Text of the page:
Today is Amara’s due date and I’m trying to imagine what it would be like to have still been pregnant these last three weeks.
My little Bean is three weeks old already.
I thought I might take a few moments and reflect on a few weeks of new mamahood…
I’ve decided having babies at 37 has it’s own perks and downfalls to having them at 27. My stay-up-late days have been behind me a long time so seeing 1 a.m. and 4 a.m. on the regular is hard on this body. It convinces me to pick my battles both in the dark early hours and all through the day getting back to them. When I spend all morning in the feed, change, coax back to sleep cycle and it’s afternoon before I’ve thought past those three things I don’t give any other plans a second thought. Cluster feeding in the evening the doctor said? Huh. Nope. It can happen any time of day, thanks. If I have managed to pee and grab a bottle of water in that dance it’s going pretty good. A cluster of twenty minute naps is also something to be proud of.
I try to listen to that ‘sleep when the baby is sleeping’ advice. Admittedly often that’s easier said than done. Laundry did wait until I actually ran out of underwear. We consider baking a frozen lasagne a homemade dinner now. I’ve stopped being so self-conscious of my hair. Like second day hair in a pony tail is totally fine for going out without a hat. Pre-baby that would have never happened, I can’t stand feeling like I have dirty hair.
I think I’m sometimes more relaxed than I thought I’d be, and in turn less relaxed over things I didn’t expect to bother me quite so much. I’m not as careful as I imagine some new mom’s might be with getting her dressed and moving her around. I know she’s sturdier than she looks. I’m not a desperate cry stopper if the cry isn’t escalating. I can listen to her ‘I’m kindof getting hungry and my pants are dirty’ cry long enough to make myself comfortable before tending to her. Phrases like ‘you can be mad about it’, ‘I kiss your angry face’, and ‘I hear you, tell me about it’ are frequently heard around here. The commentary Amara and I have sometimes amuses me a lot. I speak for her when she’s upset and she says things like ‘I can’t do it, Mama, it’s too hard to be a baby today’ and ‘I don’t want to, no thank you’ when I ask her if we can get cleaned up and change her clothes. I’ve noticed I talk to her much more than other people; maybe because I talked to her so much when she was on the inside I don’t find it strange to do it now. Just this morning I explained what happens when we take a bath while she was bright eyed after her breakfast. She’s going to have her first bath today before we go celebrate our third and final Christmas with my in-laws.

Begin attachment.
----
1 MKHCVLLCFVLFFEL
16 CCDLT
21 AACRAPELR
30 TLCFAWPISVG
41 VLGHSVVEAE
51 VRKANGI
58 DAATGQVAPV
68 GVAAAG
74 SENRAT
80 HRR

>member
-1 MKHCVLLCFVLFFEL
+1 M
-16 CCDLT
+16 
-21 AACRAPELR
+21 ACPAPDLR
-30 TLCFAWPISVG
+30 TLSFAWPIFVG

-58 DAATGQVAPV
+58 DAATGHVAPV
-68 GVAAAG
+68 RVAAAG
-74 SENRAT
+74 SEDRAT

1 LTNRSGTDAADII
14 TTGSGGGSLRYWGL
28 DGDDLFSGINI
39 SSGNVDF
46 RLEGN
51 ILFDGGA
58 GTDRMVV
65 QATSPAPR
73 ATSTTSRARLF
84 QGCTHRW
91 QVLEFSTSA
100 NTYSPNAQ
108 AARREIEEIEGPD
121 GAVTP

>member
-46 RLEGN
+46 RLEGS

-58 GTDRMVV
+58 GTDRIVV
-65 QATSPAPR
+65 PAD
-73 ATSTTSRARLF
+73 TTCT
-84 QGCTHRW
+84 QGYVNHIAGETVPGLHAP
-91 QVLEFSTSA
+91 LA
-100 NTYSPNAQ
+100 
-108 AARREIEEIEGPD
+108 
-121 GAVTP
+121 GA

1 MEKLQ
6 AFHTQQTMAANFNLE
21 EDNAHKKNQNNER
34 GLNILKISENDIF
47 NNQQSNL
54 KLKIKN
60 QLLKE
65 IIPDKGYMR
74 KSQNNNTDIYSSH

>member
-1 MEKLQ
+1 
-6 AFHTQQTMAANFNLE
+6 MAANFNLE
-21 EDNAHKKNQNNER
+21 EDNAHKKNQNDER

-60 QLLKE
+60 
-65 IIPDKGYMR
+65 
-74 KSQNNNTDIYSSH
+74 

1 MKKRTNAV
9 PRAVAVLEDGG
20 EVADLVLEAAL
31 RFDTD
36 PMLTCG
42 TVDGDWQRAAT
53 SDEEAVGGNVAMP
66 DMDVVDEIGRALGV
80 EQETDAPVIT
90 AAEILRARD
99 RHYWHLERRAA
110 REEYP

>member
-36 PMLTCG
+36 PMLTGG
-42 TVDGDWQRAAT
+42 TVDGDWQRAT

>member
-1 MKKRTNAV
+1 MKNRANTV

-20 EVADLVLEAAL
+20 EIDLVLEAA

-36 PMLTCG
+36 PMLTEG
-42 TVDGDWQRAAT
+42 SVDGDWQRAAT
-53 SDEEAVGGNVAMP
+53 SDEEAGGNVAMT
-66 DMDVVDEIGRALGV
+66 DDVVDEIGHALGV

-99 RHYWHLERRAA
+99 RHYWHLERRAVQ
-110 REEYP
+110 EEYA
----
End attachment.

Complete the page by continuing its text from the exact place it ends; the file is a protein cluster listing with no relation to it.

I also thought I’d want to hand her off to people when she’s really upset. Like who wants to hold the screaming, scratching, inconsolable baby? Her Mom that’s who. I can’t hardly stand for anyone else to have her in those moments. You can hold her when she’s sleeping but when she’s crying I need her back. Even if I’m not getting her calm very quickly, even if you think you can help… Give the baby back. I was telling a friend it’s like she’s still a part of me in those moments and you are holding my screaming heart. She’s become detachable now, the cord cut, she can leave my physical person, but she’s not quite separate from me yet. That’s especially hard for grandparents to understand I think. They want to confort her too, to meet her needs and help. But honestly even when her daddy is taking care of her in those moments I have to restrain myself from taking her. Sometimes I’m better at it than others. ‘She’s half his’ my brain says, ‘he’s got this’, but my chest is fighting me the whole time. It’s a very strange feeling and one I hadn’t expected.